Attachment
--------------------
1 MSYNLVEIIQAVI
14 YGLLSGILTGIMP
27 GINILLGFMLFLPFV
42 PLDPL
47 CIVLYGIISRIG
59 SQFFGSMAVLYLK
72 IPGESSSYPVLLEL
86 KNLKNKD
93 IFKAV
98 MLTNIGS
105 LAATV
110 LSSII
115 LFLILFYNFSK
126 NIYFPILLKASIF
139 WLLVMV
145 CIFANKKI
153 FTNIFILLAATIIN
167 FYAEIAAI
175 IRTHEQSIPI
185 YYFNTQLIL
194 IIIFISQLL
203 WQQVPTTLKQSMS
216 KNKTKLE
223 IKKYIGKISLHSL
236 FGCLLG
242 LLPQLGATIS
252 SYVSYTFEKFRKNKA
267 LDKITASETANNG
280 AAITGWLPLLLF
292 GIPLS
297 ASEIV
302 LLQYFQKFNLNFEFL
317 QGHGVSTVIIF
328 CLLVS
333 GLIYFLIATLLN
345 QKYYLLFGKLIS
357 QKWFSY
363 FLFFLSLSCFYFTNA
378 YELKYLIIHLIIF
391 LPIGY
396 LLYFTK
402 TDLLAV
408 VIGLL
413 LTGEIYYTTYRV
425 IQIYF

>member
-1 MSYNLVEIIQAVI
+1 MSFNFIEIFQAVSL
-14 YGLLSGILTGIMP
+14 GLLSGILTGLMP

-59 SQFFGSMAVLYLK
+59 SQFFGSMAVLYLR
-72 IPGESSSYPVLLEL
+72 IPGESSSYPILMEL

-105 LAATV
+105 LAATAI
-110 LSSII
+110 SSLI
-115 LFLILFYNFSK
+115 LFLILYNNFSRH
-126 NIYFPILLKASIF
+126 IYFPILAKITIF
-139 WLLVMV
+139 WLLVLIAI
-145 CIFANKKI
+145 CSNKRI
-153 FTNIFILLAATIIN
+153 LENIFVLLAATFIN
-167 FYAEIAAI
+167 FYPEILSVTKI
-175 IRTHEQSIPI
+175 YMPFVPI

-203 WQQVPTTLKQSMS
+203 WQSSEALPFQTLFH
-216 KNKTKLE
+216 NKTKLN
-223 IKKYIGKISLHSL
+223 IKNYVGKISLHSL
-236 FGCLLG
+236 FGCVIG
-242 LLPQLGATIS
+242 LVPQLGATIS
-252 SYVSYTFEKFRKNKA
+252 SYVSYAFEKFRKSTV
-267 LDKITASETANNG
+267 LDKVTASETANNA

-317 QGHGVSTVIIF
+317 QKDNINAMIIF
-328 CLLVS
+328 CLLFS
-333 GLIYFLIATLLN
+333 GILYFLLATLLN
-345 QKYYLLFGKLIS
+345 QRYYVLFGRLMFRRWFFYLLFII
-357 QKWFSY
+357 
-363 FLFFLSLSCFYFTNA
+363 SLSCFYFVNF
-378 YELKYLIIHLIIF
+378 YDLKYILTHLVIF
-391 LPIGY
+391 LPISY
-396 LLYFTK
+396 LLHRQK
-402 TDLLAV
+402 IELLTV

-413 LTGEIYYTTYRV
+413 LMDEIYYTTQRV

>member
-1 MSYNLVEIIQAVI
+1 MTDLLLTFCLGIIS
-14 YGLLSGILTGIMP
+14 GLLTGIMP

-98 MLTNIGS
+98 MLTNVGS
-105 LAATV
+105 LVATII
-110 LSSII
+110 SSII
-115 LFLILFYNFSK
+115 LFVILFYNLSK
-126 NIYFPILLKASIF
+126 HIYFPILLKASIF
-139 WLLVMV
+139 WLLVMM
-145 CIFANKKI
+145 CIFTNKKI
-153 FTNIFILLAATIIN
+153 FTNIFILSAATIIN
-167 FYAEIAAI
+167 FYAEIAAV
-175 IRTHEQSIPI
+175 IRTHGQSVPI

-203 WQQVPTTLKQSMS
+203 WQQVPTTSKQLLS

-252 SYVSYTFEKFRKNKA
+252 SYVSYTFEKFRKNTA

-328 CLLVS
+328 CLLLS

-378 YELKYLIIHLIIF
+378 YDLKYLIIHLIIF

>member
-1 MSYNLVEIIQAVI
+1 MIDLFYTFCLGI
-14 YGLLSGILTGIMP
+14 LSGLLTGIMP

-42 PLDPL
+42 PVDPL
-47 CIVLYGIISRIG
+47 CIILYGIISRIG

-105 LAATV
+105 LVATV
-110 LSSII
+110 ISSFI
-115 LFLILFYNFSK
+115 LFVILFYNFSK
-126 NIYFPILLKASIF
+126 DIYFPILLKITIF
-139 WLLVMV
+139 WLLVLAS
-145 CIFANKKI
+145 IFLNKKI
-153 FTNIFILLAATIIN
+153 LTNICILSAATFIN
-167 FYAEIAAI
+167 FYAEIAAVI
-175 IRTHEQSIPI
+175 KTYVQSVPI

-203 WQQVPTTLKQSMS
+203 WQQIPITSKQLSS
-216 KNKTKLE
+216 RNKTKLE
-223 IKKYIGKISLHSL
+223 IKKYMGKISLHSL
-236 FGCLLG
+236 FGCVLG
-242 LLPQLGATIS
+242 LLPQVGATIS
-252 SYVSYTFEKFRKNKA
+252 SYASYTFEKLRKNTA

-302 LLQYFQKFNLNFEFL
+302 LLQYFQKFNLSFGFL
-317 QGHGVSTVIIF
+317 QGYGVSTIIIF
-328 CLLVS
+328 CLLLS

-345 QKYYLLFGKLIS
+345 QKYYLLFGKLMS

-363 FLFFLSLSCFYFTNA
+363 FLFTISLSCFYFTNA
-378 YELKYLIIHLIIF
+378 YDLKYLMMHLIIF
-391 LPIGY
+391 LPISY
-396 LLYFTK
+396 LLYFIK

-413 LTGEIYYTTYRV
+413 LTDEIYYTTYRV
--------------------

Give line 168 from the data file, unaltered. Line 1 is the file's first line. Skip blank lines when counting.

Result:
+175 KTYVQSVPI